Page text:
Facebook, Instagram to label images generated by AI tools

Meta's president of global affairs says company will deploy technologies across Facebook, Instagram and Threads to detect and label such images
An undated image displaying Facebooks login page. — Unsplash
An undated image displaying Facebook's login page. — Unsplash

Meta has announced that it will start labelling the images generated by artificial intelligence tools from companies like OpenAI, Google, Midjourney, Microsoft, Shutterstock and Adobe.

Nick Clegg, Meta's president of global affairs, said the company in the coming months will deploy a technology across Facebook, Instagram and Threads that will detect and label such images, informing users that the images are digital creations. Meanwhile, the company already labels content generated by its own AI tools.

Once the new system is up and running, Meta will do the same for images created on services run by OpenAI, Microsoft (MSFT.O), opens new tab, Adobe , Midjourney, Shutterstock and Alphabet's Google, Clegg said.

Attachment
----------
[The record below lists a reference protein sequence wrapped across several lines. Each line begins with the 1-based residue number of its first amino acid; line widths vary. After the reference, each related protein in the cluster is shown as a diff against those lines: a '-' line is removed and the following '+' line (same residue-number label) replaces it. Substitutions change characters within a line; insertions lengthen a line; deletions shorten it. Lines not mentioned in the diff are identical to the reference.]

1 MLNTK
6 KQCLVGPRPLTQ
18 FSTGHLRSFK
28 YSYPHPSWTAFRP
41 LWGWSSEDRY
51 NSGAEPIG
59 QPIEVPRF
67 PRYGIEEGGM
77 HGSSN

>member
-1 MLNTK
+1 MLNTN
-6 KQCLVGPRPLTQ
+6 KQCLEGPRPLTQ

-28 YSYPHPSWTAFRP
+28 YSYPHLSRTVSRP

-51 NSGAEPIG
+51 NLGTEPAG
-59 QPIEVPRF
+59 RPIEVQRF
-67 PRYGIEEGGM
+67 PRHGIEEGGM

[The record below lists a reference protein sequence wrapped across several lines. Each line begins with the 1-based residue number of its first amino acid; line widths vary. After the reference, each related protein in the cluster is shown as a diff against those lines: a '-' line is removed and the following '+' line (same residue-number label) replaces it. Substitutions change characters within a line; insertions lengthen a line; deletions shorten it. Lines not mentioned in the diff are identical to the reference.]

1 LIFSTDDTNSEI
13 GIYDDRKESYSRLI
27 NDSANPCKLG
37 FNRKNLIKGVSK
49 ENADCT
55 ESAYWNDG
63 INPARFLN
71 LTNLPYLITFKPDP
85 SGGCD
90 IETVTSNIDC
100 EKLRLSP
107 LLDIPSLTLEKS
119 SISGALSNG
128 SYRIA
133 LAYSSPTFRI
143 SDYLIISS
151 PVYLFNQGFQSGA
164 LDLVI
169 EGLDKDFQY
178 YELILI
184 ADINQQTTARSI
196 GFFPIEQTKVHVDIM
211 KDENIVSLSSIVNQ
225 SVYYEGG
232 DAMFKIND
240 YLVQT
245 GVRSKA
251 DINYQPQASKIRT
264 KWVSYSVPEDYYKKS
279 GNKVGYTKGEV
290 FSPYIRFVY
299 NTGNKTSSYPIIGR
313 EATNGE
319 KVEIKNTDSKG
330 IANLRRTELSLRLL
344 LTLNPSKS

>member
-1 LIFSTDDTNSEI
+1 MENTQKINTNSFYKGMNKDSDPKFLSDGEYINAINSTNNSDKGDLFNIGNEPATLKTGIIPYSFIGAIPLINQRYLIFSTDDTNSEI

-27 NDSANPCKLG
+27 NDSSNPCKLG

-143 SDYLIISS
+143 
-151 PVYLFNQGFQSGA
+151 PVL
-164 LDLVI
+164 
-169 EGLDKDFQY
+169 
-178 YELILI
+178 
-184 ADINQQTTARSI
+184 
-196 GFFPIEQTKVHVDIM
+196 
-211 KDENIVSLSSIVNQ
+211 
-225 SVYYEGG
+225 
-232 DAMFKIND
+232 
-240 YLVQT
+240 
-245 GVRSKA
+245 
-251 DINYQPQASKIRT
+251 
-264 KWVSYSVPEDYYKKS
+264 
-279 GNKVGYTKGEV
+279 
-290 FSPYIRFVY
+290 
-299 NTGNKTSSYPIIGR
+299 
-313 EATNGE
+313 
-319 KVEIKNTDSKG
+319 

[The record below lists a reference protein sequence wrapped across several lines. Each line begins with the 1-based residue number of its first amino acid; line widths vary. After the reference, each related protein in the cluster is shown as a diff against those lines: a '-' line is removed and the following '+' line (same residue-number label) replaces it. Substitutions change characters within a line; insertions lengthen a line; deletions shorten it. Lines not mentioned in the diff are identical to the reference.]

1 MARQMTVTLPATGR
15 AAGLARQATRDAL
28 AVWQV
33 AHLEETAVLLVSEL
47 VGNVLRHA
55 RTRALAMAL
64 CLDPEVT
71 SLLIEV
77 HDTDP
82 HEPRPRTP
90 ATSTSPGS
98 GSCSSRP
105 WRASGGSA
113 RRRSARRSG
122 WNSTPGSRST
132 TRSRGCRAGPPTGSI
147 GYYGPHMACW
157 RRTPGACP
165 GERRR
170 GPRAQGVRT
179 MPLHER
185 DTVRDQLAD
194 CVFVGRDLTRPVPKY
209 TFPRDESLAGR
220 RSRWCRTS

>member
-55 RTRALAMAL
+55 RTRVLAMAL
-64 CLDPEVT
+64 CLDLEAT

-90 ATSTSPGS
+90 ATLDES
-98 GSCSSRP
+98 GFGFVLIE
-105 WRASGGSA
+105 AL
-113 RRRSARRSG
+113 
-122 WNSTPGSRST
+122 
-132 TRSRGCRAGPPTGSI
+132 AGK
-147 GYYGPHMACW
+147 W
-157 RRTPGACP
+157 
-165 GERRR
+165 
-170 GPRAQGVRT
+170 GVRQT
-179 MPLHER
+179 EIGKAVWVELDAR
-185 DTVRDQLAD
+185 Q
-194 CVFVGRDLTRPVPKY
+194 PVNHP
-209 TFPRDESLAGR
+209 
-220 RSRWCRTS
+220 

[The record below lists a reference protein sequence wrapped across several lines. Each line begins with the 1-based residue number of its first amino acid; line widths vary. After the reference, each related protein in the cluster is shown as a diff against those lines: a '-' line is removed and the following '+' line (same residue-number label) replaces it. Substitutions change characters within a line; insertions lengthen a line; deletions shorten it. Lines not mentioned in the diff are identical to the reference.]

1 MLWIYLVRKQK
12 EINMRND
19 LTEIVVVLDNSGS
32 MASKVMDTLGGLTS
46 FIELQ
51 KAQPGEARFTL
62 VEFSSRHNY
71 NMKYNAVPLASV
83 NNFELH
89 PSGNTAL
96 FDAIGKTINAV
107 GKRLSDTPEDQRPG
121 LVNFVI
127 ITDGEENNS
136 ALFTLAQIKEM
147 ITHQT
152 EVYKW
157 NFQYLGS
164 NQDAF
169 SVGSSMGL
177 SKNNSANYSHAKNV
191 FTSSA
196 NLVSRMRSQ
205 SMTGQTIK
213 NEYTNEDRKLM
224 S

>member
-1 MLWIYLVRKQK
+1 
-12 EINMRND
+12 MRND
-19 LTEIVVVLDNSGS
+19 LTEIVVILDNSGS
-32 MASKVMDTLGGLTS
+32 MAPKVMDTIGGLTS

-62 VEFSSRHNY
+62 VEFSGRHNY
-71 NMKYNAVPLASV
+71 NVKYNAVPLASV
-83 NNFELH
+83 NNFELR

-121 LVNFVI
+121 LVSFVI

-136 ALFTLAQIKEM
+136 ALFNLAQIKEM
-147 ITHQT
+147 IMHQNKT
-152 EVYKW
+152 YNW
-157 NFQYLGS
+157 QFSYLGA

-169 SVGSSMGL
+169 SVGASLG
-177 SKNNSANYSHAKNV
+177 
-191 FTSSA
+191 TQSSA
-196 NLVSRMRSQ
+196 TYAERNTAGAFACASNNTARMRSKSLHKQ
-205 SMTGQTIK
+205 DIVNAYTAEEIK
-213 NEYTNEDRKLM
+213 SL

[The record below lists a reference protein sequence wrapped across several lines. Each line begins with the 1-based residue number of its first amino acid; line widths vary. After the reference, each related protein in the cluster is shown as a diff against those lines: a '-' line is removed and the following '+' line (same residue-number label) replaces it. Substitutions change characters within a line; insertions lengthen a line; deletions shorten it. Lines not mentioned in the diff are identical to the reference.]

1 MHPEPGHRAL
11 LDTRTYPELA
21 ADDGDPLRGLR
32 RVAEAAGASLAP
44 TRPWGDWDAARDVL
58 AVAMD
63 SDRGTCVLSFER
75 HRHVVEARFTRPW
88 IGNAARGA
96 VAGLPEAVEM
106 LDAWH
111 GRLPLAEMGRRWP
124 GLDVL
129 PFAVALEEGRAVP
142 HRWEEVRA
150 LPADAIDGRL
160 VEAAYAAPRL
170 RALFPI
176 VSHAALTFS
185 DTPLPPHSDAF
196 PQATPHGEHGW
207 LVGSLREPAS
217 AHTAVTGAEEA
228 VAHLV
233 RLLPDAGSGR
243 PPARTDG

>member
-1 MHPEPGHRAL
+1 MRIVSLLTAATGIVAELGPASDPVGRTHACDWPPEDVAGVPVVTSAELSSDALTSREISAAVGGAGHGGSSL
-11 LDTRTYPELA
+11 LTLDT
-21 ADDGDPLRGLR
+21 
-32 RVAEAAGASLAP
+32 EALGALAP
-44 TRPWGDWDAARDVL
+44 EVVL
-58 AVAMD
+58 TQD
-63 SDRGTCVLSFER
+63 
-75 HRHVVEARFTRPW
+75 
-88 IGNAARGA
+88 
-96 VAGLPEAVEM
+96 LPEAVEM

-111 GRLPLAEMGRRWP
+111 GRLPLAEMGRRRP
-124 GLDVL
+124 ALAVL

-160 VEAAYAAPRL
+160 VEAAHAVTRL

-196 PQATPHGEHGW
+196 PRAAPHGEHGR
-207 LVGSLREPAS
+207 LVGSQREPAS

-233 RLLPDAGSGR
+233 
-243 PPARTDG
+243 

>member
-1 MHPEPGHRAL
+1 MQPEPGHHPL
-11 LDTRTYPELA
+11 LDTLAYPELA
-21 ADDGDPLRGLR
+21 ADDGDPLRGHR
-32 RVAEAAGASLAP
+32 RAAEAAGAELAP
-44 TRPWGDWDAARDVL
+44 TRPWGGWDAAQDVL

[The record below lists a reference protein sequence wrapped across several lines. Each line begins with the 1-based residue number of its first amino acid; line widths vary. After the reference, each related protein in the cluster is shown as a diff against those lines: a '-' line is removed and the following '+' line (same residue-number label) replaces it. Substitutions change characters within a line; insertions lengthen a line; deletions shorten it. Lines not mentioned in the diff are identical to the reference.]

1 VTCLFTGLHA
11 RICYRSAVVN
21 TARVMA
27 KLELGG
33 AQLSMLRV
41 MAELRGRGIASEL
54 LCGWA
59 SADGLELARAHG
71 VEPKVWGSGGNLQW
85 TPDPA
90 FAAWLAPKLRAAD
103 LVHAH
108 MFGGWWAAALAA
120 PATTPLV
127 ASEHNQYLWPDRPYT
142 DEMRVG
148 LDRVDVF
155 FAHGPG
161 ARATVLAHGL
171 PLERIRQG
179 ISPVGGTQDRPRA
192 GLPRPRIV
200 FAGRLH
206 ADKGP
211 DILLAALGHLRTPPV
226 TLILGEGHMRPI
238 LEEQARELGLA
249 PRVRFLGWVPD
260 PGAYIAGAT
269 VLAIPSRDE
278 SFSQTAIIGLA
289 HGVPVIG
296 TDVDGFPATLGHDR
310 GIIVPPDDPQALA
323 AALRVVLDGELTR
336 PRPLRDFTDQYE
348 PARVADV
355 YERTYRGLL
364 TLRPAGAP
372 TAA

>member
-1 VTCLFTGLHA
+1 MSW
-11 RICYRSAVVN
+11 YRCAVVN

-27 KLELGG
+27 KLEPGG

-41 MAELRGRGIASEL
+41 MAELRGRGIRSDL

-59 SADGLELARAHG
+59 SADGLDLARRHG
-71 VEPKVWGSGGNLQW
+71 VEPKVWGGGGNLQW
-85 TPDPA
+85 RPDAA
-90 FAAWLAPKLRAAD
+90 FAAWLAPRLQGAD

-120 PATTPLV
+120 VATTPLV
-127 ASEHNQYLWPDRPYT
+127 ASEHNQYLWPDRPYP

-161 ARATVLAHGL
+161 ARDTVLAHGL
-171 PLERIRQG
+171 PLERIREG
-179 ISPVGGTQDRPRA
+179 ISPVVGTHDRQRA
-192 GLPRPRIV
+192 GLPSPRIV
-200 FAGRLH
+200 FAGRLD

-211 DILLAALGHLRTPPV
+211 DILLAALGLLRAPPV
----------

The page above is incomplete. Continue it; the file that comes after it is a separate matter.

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The announcement offers an early preview of a developing set of standards that technology companies are creating to minimise the potential negative effects of generative AI technologies, which can produce deceptive yet convincing content with minimal input, Reuters reported.

This approach is based on a framework that has been established by some companies over the last ten years to collaborate on removing prohibited content from various platforms, such as images of mass violence and child exploitation.

Clegg expressed assurance in the company's choice to identify AI-generated content, noting that the tools for labeling audio and video content are more complex and are still in the development process.

"Even though the technology is not yet fully mature, particularly when it comes to audio and video, the hope is that we can create a sense of momentum and incentive for the rest of the industry to follow," Clegg said.

While currently there is no viable mechanism to label written text generated by AI tools like ChatGPT, he maintained that Meta, for the time being, would start requiring people to label their own altered audio and video content and would incur penalties over noncompliance.